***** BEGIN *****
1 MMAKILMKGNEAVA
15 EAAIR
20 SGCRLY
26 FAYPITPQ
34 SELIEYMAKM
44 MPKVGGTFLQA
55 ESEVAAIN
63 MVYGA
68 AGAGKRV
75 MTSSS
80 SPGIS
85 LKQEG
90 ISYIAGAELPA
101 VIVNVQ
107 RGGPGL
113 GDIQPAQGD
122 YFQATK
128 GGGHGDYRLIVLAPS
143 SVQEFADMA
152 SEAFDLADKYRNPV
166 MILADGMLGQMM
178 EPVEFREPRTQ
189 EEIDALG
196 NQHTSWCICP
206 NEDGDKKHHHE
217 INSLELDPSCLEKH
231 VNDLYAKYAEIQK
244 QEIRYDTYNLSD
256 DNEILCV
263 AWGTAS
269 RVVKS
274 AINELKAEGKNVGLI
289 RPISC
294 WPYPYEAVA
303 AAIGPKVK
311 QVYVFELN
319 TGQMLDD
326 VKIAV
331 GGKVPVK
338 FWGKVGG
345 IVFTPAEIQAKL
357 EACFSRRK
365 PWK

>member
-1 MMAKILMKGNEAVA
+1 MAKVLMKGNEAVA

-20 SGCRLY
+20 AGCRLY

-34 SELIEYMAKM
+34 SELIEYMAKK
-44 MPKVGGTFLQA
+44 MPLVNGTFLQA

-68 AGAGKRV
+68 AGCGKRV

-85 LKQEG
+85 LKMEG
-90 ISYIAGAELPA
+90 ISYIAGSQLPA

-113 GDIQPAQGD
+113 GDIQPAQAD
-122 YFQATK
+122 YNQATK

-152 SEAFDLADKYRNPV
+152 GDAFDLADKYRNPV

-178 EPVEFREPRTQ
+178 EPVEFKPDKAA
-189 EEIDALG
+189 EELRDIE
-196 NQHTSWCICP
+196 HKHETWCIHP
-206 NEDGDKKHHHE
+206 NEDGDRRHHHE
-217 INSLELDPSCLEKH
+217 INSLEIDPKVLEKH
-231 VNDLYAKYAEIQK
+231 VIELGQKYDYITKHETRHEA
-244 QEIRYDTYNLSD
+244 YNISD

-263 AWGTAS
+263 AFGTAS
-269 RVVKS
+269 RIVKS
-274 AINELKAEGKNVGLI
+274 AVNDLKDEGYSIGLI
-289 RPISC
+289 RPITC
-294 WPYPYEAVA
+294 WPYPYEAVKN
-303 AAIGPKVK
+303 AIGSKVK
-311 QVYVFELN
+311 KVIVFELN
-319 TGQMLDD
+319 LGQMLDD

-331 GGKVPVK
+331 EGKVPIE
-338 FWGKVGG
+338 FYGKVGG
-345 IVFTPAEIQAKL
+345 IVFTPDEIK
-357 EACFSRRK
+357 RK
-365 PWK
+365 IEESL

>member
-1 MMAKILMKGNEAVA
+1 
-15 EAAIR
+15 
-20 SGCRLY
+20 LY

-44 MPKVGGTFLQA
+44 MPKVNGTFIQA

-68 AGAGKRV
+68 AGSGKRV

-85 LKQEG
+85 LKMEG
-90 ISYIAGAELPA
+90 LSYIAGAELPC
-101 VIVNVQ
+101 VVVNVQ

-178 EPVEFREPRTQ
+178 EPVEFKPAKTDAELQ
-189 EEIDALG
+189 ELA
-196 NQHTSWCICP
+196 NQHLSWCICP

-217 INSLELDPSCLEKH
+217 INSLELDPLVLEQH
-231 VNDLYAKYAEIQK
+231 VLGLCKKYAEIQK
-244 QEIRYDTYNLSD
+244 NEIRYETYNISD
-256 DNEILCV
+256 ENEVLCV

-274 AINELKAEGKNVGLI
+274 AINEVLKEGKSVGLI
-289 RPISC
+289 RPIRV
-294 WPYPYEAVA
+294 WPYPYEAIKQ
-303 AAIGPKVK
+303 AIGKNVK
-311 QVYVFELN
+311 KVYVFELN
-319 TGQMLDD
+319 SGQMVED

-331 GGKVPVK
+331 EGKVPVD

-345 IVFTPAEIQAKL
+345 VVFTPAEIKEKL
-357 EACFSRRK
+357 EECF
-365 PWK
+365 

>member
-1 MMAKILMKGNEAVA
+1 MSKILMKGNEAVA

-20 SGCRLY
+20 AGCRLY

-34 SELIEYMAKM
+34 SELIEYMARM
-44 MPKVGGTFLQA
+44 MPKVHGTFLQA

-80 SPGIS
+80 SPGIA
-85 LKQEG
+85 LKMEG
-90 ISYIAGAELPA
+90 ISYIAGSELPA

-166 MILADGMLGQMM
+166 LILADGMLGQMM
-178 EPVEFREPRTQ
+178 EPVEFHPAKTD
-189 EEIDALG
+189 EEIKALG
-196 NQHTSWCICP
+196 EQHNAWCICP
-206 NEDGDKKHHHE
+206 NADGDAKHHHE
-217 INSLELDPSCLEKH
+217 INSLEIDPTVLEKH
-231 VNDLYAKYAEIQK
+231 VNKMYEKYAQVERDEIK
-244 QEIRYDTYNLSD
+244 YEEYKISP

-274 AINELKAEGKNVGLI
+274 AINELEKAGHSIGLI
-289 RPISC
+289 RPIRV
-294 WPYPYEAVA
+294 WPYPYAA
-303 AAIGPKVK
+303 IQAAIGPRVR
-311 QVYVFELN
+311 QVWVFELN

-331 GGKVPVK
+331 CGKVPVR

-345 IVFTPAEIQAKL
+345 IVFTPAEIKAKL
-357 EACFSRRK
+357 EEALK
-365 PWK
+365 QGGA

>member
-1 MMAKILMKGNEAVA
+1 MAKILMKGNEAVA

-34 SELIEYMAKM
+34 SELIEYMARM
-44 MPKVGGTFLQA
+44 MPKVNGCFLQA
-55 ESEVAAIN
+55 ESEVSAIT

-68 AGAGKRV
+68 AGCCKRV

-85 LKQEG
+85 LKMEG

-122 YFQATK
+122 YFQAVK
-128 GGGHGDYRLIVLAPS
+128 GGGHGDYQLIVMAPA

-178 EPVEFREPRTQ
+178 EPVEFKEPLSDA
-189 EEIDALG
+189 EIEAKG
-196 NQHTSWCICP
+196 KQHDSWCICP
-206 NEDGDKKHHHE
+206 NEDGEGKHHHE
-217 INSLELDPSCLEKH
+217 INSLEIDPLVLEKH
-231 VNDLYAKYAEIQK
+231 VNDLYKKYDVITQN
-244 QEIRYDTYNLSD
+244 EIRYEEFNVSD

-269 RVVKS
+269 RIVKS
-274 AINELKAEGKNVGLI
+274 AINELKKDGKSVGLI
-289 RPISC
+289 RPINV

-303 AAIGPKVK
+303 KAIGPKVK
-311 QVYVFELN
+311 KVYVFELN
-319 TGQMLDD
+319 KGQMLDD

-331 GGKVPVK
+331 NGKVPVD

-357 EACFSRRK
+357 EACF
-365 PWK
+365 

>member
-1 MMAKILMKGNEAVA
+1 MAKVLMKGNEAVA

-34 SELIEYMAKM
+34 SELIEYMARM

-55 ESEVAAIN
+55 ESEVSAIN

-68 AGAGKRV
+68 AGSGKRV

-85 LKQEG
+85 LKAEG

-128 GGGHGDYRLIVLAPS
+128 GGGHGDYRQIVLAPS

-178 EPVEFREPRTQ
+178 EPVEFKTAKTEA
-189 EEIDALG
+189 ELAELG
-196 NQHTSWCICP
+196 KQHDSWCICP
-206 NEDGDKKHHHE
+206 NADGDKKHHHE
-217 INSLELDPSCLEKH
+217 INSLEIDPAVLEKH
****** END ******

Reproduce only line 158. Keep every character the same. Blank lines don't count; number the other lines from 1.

+1 MSKILMKGNEAVA